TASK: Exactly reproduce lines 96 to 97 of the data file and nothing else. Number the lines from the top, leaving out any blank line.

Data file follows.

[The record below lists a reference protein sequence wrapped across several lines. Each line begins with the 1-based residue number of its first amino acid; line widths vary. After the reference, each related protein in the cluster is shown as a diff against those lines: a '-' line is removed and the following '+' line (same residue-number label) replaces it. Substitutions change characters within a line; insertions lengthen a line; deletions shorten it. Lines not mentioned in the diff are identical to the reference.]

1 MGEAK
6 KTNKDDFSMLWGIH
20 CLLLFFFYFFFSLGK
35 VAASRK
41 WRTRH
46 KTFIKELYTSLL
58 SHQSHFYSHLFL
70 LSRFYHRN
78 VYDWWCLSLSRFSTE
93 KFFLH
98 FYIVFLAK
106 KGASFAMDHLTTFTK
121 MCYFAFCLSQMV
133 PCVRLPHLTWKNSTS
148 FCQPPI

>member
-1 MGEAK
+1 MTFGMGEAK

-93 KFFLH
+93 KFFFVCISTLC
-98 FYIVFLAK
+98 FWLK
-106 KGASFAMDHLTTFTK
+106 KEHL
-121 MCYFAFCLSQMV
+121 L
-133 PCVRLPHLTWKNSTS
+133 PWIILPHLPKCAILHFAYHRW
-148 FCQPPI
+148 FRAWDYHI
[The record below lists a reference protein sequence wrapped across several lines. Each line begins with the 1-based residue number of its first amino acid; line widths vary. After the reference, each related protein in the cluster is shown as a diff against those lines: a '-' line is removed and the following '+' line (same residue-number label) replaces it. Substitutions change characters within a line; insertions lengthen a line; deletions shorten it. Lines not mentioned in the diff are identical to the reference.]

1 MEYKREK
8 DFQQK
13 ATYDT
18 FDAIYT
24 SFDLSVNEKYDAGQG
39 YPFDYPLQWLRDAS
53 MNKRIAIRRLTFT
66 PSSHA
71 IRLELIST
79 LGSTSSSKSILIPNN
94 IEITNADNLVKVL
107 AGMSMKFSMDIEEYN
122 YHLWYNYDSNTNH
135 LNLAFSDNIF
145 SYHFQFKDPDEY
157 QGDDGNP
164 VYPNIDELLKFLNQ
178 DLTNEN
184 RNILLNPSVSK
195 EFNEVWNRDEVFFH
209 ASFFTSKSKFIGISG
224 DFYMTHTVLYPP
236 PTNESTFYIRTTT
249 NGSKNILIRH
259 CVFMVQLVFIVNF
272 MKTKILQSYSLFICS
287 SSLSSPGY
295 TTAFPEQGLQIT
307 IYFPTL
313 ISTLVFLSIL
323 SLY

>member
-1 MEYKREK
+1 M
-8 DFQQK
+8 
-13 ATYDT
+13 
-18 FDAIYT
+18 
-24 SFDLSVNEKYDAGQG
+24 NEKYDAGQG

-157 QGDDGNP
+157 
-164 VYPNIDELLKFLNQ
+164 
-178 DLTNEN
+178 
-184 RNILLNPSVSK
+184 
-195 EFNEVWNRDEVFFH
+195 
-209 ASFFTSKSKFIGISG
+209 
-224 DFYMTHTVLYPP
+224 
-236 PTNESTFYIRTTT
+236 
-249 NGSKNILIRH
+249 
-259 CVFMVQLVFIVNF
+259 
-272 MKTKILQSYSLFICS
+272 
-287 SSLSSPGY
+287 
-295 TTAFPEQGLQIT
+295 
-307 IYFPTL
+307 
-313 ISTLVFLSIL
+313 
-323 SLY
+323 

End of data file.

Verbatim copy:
+272 
-287 SSLSSPGY